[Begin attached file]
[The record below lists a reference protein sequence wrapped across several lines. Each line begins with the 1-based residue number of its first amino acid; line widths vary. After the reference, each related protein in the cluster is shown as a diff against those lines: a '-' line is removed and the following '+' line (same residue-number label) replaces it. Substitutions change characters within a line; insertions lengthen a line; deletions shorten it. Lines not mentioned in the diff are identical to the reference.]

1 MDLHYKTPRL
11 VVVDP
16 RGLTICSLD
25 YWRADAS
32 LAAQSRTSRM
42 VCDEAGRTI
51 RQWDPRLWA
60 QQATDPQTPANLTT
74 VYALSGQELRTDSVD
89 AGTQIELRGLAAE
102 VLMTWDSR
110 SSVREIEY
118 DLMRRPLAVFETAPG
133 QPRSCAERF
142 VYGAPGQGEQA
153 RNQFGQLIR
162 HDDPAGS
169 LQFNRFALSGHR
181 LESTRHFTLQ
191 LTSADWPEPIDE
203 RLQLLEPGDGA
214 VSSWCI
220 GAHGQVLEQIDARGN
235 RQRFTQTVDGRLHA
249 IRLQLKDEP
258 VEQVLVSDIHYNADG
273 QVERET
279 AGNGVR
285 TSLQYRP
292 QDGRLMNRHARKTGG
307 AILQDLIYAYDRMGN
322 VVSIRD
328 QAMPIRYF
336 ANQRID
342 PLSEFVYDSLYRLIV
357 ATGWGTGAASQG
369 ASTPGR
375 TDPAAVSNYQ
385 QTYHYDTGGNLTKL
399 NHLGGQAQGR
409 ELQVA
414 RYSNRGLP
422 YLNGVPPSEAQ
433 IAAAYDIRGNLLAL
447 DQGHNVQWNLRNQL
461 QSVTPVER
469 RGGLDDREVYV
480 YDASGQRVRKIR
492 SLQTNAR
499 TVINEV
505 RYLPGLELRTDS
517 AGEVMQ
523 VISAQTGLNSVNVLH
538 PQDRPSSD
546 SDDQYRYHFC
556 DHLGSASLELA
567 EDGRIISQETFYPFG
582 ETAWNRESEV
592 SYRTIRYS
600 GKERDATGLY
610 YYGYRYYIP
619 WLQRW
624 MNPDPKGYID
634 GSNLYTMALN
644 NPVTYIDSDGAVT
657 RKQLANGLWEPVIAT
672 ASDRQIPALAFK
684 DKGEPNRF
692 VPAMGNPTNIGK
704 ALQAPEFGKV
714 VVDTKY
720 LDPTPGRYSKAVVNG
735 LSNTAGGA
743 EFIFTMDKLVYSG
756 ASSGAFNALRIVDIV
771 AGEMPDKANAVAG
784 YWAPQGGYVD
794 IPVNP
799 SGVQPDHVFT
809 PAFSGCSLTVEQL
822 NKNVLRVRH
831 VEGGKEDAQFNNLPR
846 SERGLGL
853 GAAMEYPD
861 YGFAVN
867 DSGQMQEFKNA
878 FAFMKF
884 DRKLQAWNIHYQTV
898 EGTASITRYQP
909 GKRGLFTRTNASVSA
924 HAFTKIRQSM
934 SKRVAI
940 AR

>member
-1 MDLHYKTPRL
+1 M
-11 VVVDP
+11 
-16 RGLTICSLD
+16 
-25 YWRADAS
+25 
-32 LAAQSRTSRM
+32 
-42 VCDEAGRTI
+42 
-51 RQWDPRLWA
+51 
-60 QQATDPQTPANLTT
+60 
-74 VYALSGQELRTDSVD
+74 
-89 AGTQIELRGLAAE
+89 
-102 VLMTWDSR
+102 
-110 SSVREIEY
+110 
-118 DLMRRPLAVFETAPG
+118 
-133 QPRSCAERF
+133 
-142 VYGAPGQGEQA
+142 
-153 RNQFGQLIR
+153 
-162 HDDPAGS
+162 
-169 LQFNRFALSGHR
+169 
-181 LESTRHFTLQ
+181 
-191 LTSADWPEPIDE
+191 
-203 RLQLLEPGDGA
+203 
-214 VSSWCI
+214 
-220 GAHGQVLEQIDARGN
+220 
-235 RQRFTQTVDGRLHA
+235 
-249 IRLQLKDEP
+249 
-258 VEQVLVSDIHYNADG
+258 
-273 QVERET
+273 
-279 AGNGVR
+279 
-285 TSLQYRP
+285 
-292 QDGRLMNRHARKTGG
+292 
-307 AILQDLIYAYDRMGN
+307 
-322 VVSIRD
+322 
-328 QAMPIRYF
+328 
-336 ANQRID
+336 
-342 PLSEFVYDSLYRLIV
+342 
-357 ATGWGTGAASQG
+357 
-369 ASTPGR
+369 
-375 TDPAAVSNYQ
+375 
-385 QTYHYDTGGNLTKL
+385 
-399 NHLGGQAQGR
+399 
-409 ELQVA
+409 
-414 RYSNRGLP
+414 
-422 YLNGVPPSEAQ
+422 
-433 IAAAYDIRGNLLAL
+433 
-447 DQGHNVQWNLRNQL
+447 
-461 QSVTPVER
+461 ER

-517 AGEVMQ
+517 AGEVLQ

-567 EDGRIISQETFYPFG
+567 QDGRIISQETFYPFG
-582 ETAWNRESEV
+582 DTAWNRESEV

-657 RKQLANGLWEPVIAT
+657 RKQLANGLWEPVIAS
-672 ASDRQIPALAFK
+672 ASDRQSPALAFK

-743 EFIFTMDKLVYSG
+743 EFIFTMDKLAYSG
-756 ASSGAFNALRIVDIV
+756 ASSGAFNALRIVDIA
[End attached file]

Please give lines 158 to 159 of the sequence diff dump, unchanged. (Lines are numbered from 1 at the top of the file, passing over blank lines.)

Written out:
-322 VVSIRD
+322 